Cuts approved by Laurier senate

As of this month, the proposal for a two per cent budget cut for the 2014-15 year was approved by senate finance and the finance and investment committee of the board. This means the university will be proceeding with the cut and budget managers are currently modelling the details.

The recommendation for the cut was first proposed by Jim Butler, vice president: finance and administration, at a Town Hall presentation in January. The cut was recommended due to the growing university deficit. Based on current projections, the university will also need to make a four per cent cut in 2015-16 and again in 2016-17.

Faculty deans have already begun to make decisions about how they will realize the cuts.

“One of the great things about Laurier is the fact that we’re rarely told what to do,” Glen Carruthers, dean of the faculty of music, explained. “The situation is presented to us and the deans are given the latitude to respond in whatever way seems appropriate.”

“There are certain things that can’t be cut,” Carruthers continued. “If you’re looking at full time salaries, there’s a collective agreement that determines what those salaries are.”

Both Carruthers and Paul Jessop, dean of the faculty of science, said that this limits their options for what can be cut.

In terms of the faculty of music, Carruthers highlighted four courses of action they are planning on taking.

“The other side of the coin is it doesn’t have to be entirely cuts. Increasing revenues is the other side of the coin,” he explained of one of their options.

They will also be adjusting their budget to reflect the actual amount of revenue, rather than having more conservative assumptions, shifting money within their budget and adjusting curriculum.

This will involve course rotations, having certain courses offered every two or  three years.

“So part of the process has been to look carefully at our curriculum and to make some adjustments which honestly – and I think others agree – are in no way detrimental to the student experience and in some ways are maybe a good idea,” Carruthers said.

This is something the faculty of science is also planning on employing, but Jessop said this will probably not happen until the 2015-16 academic year.

“I think for 2014-15 in the faculty of science, there will be very little impact on students,” Jessop said.

He said for 2015-16 and 2016-17 things will be more difficult.

Both Carruthers and Jessop noted that how the cut will be distributed across the university is still uncertain. Depending on what is decided, according to Jessop, this might cause problems.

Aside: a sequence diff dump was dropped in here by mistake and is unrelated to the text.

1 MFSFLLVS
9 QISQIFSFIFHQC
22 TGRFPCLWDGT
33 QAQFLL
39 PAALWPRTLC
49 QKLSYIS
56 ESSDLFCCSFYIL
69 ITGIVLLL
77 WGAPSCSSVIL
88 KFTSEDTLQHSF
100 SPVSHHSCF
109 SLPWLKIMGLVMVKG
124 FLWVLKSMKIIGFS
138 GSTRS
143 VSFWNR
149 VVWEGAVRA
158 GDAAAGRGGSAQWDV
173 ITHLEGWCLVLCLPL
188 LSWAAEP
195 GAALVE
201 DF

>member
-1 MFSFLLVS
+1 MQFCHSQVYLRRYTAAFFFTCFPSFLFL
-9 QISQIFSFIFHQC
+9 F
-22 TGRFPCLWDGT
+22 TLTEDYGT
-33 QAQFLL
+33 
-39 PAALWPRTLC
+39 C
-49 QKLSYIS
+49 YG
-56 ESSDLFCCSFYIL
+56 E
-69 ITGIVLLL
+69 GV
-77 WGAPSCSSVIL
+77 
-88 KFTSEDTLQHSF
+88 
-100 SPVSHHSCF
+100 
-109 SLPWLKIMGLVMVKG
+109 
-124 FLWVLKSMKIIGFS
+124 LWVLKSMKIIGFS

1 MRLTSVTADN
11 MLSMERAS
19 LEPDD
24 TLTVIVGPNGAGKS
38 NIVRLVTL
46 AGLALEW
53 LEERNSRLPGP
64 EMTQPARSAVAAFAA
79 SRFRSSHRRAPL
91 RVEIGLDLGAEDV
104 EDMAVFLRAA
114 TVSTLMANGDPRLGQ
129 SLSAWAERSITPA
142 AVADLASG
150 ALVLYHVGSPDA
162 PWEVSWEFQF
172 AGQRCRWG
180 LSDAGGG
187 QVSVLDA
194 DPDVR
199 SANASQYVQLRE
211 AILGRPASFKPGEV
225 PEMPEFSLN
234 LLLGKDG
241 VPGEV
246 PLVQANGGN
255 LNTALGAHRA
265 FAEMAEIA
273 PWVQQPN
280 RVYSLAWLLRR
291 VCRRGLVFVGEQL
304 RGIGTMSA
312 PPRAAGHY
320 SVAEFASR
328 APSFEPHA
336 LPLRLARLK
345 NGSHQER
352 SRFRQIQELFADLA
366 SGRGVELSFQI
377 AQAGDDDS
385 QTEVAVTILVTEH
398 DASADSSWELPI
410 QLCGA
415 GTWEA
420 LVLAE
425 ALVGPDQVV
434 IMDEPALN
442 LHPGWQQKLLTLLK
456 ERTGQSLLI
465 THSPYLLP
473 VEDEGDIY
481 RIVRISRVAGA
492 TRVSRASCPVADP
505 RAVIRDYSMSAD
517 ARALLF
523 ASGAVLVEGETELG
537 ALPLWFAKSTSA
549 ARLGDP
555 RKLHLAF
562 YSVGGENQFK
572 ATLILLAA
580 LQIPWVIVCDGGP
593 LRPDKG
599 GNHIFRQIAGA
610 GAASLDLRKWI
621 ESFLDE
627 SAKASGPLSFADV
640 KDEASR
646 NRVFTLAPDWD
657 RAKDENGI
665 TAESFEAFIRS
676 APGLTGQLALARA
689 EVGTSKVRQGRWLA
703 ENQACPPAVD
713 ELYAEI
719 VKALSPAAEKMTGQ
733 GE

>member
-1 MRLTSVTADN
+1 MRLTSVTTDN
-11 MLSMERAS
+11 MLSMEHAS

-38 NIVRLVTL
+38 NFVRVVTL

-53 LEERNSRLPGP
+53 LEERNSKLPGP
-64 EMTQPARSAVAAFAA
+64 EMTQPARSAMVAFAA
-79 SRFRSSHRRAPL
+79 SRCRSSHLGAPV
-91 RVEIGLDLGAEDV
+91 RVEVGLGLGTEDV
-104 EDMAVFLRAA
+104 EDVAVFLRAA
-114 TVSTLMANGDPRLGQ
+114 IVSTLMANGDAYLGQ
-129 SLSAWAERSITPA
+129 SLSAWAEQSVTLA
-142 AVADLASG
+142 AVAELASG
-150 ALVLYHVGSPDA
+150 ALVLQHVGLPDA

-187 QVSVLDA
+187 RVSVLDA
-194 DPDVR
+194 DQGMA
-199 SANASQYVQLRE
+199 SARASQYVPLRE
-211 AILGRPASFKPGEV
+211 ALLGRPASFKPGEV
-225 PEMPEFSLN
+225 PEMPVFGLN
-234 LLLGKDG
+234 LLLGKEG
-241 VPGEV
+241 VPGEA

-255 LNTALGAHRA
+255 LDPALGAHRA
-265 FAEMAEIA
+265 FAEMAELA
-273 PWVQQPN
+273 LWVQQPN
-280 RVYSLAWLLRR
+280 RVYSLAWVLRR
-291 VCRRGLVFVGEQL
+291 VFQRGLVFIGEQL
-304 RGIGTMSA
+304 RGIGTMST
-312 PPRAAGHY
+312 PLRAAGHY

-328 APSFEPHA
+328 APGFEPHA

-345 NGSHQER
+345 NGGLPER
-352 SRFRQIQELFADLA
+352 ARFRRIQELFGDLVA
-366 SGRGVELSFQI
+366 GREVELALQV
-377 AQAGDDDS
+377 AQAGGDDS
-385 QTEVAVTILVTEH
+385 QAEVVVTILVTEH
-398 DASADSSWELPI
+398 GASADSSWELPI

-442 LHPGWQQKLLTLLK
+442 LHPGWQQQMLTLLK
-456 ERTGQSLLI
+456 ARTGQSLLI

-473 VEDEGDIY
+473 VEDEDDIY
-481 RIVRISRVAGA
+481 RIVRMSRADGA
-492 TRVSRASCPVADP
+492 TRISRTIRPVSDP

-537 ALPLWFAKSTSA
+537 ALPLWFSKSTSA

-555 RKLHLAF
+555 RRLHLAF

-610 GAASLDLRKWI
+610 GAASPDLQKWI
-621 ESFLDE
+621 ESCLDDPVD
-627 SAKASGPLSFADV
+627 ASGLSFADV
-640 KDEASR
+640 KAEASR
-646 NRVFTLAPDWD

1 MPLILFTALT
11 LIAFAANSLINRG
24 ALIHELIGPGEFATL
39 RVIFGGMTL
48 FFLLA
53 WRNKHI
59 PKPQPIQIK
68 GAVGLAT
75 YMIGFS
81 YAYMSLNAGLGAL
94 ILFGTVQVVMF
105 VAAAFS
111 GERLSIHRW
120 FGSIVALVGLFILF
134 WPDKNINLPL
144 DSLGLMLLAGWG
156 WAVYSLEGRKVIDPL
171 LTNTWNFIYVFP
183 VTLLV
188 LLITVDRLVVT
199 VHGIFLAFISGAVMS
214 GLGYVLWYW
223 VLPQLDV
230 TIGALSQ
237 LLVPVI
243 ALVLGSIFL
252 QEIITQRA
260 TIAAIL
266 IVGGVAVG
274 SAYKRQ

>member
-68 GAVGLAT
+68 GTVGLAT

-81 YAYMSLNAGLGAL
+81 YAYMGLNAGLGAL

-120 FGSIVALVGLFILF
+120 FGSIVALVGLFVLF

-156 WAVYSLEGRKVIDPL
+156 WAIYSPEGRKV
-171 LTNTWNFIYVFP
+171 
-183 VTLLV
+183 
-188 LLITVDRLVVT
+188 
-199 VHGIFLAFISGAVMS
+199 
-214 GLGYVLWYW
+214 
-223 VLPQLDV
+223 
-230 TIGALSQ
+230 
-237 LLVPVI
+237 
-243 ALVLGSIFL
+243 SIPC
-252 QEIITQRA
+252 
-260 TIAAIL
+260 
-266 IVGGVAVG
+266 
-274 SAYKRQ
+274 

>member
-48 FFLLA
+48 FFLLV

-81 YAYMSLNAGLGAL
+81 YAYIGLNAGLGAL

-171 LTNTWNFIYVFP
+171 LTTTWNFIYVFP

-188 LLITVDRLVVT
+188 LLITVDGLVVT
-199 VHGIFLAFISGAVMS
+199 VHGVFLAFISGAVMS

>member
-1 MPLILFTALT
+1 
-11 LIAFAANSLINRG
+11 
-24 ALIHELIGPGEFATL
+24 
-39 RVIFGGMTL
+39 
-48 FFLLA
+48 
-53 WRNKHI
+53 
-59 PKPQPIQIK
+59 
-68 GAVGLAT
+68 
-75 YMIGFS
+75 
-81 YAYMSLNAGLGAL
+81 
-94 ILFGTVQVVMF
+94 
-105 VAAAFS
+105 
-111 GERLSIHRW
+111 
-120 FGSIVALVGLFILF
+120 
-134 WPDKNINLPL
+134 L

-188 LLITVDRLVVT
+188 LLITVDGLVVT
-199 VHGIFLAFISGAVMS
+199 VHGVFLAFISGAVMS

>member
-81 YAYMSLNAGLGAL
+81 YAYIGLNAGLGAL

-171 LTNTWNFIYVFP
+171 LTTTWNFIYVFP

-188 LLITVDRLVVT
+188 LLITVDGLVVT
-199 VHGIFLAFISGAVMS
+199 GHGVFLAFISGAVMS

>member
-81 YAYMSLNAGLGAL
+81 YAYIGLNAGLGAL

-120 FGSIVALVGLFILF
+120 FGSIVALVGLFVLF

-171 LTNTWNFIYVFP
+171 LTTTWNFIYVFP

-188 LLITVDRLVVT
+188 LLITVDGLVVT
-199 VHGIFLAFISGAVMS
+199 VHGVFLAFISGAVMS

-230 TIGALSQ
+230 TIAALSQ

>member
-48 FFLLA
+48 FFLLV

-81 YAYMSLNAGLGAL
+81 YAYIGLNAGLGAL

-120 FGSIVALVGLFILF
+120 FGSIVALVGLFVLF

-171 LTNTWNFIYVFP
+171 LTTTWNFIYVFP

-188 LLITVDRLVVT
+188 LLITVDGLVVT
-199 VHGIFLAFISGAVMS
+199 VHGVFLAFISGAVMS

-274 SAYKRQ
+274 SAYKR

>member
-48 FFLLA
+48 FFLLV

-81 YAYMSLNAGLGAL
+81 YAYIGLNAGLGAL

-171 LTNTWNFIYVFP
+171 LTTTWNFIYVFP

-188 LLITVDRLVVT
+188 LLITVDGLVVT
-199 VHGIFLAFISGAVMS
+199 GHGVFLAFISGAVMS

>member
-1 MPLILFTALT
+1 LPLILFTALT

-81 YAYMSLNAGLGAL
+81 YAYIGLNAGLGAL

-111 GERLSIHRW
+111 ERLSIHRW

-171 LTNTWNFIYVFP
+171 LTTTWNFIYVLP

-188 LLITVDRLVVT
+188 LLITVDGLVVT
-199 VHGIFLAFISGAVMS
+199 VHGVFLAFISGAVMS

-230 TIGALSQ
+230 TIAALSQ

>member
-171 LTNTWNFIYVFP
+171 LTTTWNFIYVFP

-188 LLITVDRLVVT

“Does the faculty of science want to survive at the expense of the other faculties? Is it faculty against faculty for a shrinking pool of resources? I don’t think that’s wise.”

He explained it’s difficult for the university to do anything except equally distribute the cut, because otherwise “there’s winners and losers.”

For the faculty of graduate and postdoctoral studies, things work a little differently. Joan Norris, the faculty’s dean, explained that they are in charge of supporting the students, but it is the other faculties that control the graduate programs.

“It’s certainly a concern that if any of the other deans decide that a program is not sustainable and it might be a way to save some money then it will have an impact on our overall enrollment targets,” Norris said.

Norris went on to say that she doesn’t see that happening and thinks deans will find other ways to make cuts.

Michael Carroll, dean of the faculty of arts, declined to comment, explaining that the final decision on the budget reductions for next year will be made at the arts divisional council meeting taking place on March 7.

He did, however, speculate that there will be a small reduction in the number of courses offered next year. As well, they won’t be filling some of the full-time positions that have opened up through retirements or resignations.

Overall, none of the deans were daunted by the news of the cut.

“The wheels are not falling off … of this university,” Jessop said. “Not to make light of the difficulties, but we’ll manage. But we’ll have to adjust and it’s not going to be the same.”

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